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Nintendo (#110 of 13)

Sinful Cinema Super Mario Bros.

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Sinful Cinema: Super Mario Bros.
Sinful Cinema: Super Mario Bros.

Let’s get one thing straight: You can say whatever you want about Rocky Morton and Annabel Jankel’s Super Mario Bros. (1993), but you need to remember that it wasn’t cheap—in fact, a more brazenly commercial product of this size and sweep may never have crawled out of studio hell in the 1990s. Furthermore, the conditions that leavened it—a hotshot husband-and-wife directing team propelled into the eye of a sprawling, committee-bred, synergetic summer-blockbuster hurricane, well after shooting began—would probably never be repeated again. The result is a queasy jumble of genre tropes (re-appropriated to hit kids’ sweet spots), and remarkable modernist visual gags, packed with political subtext, yet tossed off like so many cheap pizza napkins.

Happy Birthday Sonic the Hedgehog

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Happy Birthday Sonic the Hedgehog
Happy Birthday Sonic the Hedgehog

Though Sonic the Hedgehog celebrated his 20th birthday yesterday, the spiky-haired Sega mascot’s appeal has always come down to his enduring teenage spirit: He tears through every environment (be it side-scrolling 2D levels or his very iffy forays into 3D games) at a breakneck pace, he aloofly throws innumerable hand gestures at the player to put the accent on each victory, and he’ll start impatiently tapping his feet and checking his nonexistent watch if you ignore him for longer than five seconds. Sonic had always served as the edgy antithesis to a certain squeaky-clean Italian plumber, the unruffled cool to offset the loveable buffoon, the Rolling Stones to Nintendo’s genial and affable Beatles. And while bridges have since been built between the two, a collaborative effort between Sonic and Mario would have been unthinkable at the peak of the early-’90s console wars. To declare your childhood allegiance to Sonic over Mario spoke volumes, and hinted that your next 10 years might be spent listening to Beck and watching Tarantino films.

E3 2011 Press Conferences The Biggest Loser

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E3 2011 Press Conferences: The Biggest Loser
E3 2011 Press Conferences: The Biggest Loser

Widely regarded as the most important trade show for the video-game industry, the Electronic Entertainment Expo brings developers and media every year to the Los Angeles Convention Center, giving large hardware companies space to show off consoles and innovations, and publishers an opportunity to parade new games and reveal future software lineups. There’s an enormous show floor where trailers are screened and upcoming games can be played, but for the gaming press E3 is mostly about running back and forth between live demos, presentations, and press conferences. These conferences have become so prestigious that they can now be streamed live over the Internet, giving gamers the chance to experience new announcements at the same time as the media.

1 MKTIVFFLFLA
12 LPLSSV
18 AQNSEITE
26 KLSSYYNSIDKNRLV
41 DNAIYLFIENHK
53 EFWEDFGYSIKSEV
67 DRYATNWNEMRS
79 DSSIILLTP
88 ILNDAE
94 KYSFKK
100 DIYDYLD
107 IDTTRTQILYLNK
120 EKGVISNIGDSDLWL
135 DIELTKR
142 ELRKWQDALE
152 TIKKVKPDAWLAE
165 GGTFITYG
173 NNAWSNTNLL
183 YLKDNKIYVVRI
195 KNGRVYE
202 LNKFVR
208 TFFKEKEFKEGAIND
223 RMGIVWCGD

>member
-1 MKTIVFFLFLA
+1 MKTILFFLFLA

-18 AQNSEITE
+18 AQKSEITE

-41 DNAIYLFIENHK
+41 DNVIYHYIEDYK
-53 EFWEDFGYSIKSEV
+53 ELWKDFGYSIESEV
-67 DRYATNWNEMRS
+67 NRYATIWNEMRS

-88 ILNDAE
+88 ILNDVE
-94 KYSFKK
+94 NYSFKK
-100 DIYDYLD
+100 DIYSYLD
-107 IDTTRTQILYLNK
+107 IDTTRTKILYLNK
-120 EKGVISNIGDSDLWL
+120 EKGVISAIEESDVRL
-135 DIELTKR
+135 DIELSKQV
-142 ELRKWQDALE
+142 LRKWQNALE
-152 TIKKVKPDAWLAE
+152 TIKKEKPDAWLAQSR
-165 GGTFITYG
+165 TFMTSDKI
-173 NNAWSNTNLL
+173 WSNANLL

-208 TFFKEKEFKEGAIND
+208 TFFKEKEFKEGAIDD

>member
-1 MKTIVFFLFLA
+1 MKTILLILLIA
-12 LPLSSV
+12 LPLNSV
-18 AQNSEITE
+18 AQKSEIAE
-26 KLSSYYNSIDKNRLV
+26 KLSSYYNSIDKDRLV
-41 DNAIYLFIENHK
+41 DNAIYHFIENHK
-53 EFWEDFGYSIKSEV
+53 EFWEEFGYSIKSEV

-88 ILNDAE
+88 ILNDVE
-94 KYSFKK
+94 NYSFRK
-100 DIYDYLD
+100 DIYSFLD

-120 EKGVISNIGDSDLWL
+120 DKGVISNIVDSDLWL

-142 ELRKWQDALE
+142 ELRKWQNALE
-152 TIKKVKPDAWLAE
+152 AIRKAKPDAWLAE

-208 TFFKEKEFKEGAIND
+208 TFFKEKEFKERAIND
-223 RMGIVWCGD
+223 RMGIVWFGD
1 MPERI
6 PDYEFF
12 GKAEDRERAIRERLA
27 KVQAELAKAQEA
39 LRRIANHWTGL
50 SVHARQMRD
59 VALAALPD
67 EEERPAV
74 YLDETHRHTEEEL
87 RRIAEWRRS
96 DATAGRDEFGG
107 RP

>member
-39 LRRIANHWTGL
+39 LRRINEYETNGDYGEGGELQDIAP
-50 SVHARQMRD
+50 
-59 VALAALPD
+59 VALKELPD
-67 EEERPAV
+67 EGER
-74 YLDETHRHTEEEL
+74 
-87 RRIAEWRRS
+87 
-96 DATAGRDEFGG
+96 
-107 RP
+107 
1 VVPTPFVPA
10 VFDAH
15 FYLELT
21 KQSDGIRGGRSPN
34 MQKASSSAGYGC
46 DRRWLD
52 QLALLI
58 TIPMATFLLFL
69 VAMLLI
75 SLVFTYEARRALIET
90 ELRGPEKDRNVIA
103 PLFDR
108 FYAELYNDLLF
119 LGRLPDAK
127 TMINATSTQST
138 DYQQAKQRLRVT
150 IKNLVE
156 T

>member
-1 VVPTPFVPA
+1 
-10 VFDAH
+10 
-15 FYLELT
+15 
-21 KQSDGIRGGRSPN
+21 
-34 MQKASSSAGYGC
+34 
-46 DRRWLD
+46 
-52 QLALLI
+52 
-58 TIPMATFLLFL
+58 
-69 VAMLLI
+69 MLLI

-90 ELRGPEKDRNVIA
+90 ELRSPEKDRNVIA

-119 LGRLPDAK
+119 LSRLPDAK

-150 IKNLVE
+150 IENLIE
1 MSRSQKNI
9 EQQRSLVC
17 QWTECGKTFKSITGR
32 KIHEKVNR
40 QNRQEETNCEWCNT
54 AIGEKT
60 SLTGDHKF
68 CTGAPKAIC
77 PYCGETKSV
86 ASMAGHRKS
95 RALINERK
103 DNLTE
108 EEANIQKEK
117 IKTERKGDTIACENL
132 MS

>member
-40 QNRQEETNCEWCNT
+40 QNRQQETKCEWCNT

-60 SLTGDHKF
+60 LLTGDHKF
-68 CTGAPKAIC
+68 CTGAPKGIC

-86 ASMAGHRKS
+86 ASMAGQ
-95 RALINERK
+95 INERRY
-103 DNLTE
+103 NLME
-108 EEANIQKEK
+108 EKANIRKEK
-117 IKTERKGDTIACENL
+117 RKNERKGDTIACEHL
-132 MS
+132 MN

Two thousand eleven is an important year for video games. Compared to other mediums like film and television, video games are relatively young, and the industry is still trying to figure itself out, struggling to adapt and survive. Just years ago it would have been unfathomable that a graphically underpowered movement-controlled “gimmick” device would outsell mainstream games and consoles, yet Nintendo’s Wii annihilated its competitors in sales, carving out an entirely new audience separate from core gamers. Ditto the rise in mobile games and Apple’s handheld devices as exceptionally popular—and exceptionally profitable—gaming platforms. Trying to rationalize these changes and simultaneously appeal to a core and mainstream audience is the problem faced by the holy trinity of industry juggernauts (Sony, Microsoft, and Nintendo) as well as the hundreds of publishers and developers struggling with the rising costs and team sizes required to create games. Games themselves present a series of quandaries, with so many different platforms and genres and budgets, from mobile games to big-budget blockbusters to smaller indie and arcade games; achieving success and profit can involve walking a fine line between familiarity and innovation, but neither originality or pre-established interest guarantee success in the current difficult market.

A Decent Primer for Greenhorn Artists Art Academy

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A Decent Primer for Greenhorn Artists: Art Academy
A Decent Primer for Greenhorn Artists: Art Academy

Starving artists—and satiated artists, for that matter—usually shell out what little money they may have on expensive supplies. Fortunately, Nintendo’s styled a portable, virtual art studio that budding Gauguins and Renoirs can utilize on the DS, freeing up funds usually spent on pencils and paints.

Art Academy uses the DS stylus and touch screen to present several drawing and painting tutorials. If it sounds like a glorified Microsoft Paint, you’d be mistaken, because the game also teaches fundamental elements of 2D art: shading, color theory, perspective, how to use light, etc. There are 10 lessons available with on-screen instructions and several different stages. For example, in the “tree” lesson, the first stage involves using one of three types of drawing pencils to sketch an outline. You can also choose which effect the pencil will have—that is, drawing with the lead’s point, or on the tip’s side for a shading effect. Next, you’ll switch to one of six paintbrushes to colorize your creation.